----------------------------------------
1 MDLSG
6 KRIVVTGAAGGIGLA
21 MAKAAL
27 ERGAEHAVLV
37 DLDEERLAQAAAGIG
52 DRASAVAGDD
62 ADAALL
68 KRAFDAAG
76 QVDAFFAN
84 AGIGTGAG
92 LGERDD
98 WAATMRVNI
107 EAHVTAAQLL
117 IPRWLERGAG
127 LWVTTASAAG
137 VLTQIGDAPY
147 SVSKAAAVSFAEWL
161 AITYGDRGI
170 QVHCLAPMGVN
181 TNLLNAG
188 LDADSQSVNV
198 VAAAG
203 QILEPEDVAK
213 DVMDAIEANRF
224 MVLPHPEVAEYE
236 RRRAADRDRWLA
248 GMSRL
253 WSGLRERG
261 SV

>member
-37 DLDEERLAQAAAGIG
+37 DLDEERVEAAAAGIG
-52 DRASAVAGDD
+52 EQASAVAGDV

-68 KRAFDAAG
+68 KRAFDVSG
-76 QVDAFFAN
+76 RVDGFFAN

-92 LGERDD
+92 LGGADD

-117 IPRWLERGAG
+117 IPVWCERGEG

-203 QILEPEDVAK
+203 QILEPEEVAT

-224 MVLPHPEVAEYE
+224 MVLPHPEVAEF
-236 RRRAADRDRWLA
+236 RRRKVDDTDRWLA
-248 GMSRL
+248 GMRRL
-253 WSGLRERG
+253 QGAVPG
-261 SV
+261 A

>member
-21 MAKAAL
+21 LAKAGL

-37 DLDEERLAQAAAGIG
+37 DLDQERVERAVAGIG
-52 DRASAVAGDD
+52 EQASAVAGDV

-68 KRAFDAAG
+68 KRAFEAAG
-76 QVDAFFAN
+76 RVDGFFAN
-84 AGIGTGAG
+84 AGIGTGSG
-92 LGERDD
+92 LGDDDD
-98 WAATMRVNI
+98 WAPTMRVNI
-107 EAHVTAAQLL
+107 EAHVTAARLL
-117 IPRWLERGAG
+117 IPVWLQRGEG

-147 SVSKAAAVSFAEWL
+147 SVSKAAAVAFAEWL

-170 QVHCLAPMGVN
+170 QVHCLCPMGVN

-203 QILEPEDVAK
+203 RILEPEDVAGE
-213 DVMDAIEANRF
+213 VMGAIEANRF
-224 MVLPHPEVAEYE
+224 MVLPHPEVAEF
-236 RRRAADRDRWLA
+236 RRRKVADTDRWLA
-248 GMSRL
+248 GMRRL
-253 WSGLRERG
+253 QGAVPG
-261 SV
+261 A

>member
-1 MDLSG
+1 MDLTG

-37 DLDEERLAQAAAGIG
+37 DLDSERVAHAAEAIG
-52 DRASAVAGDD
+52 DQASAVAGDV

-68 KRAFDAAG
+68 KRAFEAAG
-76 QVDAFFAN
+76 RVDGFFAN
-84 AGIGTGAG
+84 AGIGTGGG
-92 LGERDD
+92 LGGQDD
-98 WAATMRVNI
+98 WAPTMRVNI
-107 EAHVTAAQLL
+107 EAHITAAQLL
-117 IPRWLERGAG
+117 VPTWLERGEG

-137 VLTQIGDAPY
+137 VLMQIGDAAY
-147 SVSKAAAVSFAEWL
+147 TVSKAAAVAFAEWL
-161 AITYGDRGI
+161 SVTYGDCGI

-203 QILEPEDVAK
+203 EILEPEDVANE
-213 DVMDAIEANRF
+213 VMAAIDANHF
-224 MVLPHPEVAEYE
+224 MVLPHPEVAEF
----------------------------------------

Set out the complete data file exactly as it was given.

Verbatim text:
1 MDLSG
6 KRIVVTGAAGGIGLA
21 MAKAAL
27 ERGAEHAVLV
37 DLDEERLAQAAAGIG
52 DRASAVAGDD
62 ADAALL
68 KRAFDAAG
76 QVDAFFAN
84 AGIGTGAG
92 LGERDD
98 WAATMRVNI
107 EAHVTAAQLL
117 IPRWLERGAG
127 LWVTTASAAG
137 VLTQIGDAPY
147 SVSKAAAVSFAEWL
161 AITYGDRGI
170 QVHCLAPMGVN
181 TNLLNAG
188 LDADSQSVNV
198 VAAAG
203 QILEPEDVAK
213 DVMDAIEANRF
224 MVLPHPEVAEYE
236 RRRAADRDRWLA
248 GMSRL
253 WSGLRERG
261 SV

>member
-37 DLDEERLAQAAAGIG
+37 DLDEERVEAAAAGIG
-52 DRASAVAGDD
+52 EQASAVAGDV

-68 KRAFDAAG
+68 KRAFDVSG
-76 QVDAFFAN
+76 RVDGFFAN

-92 LGERDD
+92 LGGADD

-117 IPRWLERGAG
+117 IPVWCERGEG

-203 QILEPEDVAK
+203 QILEPEEVAT

-224 MVLPHPEVAEYE
+224 MVLPHPEVAEF
-236 RRRAADRDRWLA
+236 RRRKVDDTDRWLA
-248 GMSRL
+248 GMRRL
-253 WSGLRERG
+253 QGAVPG
-261 SV
+261 A

>member
-21 MAKAAL
+21 LAKAGL

-37 DLDEERLAQAAAGIG
+37 DLDQERVERAVAGIG
-52 DRASAVAGDD
+52 EQASAVAGDV

-68 KRAFDAAG
+68 KRAFEAAG
-76 QVDAFFAN
+76 RVDGFFAN
-84 AGIGTGAG
+84 AGIGTGSG
-92 LGERDD
+92 LGDDDD
-98 WAATMRVNI
+98 WAPTMRVNI
-107 EAHVTAAQLL
+107 EAHVTAARLL
-117 IPRWLERGAG
+117 IPVWLQRGEG

-147 SVSKAAAVSFAEWL
+147 SVSKAAAVAFAEWL

-170 QVHCLAPMGVN
+170 QVHCLCPMGVN

-203 QILEPEDVAK
+203 RILEPEDVAGE
-213 DVMDAIEANRF
+213 VMGAIEANRF
-224 MVLPHPEVAEYE
+224 MVLPHPEVAEF
-236 RRRAADRDRWLA
+236 RRRKVADTDRWLA
-248 GMSRL
+248 GMRRL
-253 WSGLRERG
+253 QGAVPG
-261 SV
+261 A

>member
-1 MDLSG
+1 MDLTG

-37 DLDEERLAQAAAGIG
+37 DLDSERVAHAAEAIG
-52 DRASAVAGDD
+52 DQASAVAGDV

-68 KRAFDAAG
+68 KRAFEAAG
-76 QVDAFFAN
+76 RVDGFFAN
-84 AGIGTGAG
+84 AGIGTGGG
-92 LGERDD
+92 LGGQDD
-98 WAATMRVNI
+98 WAPTMRVNI
-107 EAHVTAAQLL
+107 EAHITAAQLL
-117 IPRWLERGAG
+117 VPTWLERGEG

-137 VLTQIGDAPY
+137 VLMQIGDAAY
-147 SVSKAAAVSFAEWL
+147 TVSKAAAVAFAEWL
-161 AITYGDRGI
+161 SVTYGDCGI

-203 QILEPEDVAK
+203 EILEPEDVANE
-213 DVMDAIEANRF
+213 VMAAIDANHF
-224 MVLPHPEVAEYE
+224 MVLPHPEVAEF